By Andrew Cluley-AAPS Director of Communications
For 40 years kids in Ann Arbor have been getting important advice about how to be safe in their home, their community and at school thanks to the Safety Town Program. This morning the Ann Arbor Public Schools and the many partners that make Safety Town an integral part of growing up in Ann Arbor celebrated at Dicken Elementary as they welcomed the young fives and kindergarteners that are currently enrolled in the program.
Superintendent Jeanice Swift says the program helps meet the district’s top priority, which is safety. “That priority comes even before our critical mission of teaching and learning, and so we are delighted with 40 years of Safety Town,” Swift says.
This summer about 720 children participating in the program will receive tips on how to safely interact with dogs, water, electricity and more. At the heart of the program is the miniature “town” where generations of children have learned to navigate safely as pedestrians and cyclists. Interacting with miniature stop and yield signs, and even a tiny functioning stoplight. Safety Town has also always had a “smoke” house experience where they learn how to safely evacuate a burning structure by staying low and checking for heat before opening doors.
Caroline Stout has a son currently participating in the program, and her daughter went through it three years ago. She says the program does a great job of teaching the information in a way kids can understand and share with their family. “It’s been a great way to teach them some things that maybe as a parent I forget, or don’t think of soon enough,” Stout says.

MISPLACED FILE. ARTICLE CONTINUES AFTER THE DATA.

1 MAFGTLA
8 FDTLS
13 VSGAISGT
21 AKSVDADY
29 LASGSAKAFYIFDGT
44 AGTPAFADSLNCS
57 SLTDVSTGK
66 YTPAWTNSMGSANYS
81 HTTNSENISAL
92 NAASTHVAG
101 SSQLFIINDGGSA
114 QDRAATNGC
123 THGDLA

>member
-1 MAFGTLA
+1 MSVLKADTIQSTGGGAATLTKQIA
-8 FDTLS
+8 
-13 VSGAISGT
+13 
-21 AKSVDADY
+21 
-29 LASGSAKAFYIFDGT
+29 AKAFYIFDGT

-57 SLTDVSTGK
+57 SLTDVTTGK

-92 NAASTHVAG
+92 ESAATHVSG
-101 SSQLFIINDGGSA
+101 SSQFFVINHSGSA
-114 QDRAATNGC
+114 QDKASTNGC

The program came to Ann Arbor thanks to Iris Mintz who had attended and later taught a similar program in her hometown in Ohio. Mintz introduced the idea of the program to Ann Arbor Police Chief Kenneth Klinge and Board of Education Trustee Wendy Barhydt when she moved to Ann Arbor. The three worked together over a couple of years to raise $6,000 to launch the program with support from AAPS, the police department and the Kiwanis Club.
Over the years the list of partners has grown, with the Ann Arbor Fire Department, Huron Valley Ambulance, DTE, and the Huron Valley Safe Kids Coalition participating as well. Safety Town is now coordinated by the AAPS Community Education and Recreation Department and has served an estimated 28,000 kids over the last 40 years.
These partnerships allow kids to meet and interact with police and fire department officials in a safe setting, so they will know how to interact with them in an emergency. New Ann Arbor Police Chief Michael Cox says it’s exciting to be in a community with this type of a program. “People talk about community policing or certainly policing with the public, these kind of programs are exactly what you know define community policing,” he says.
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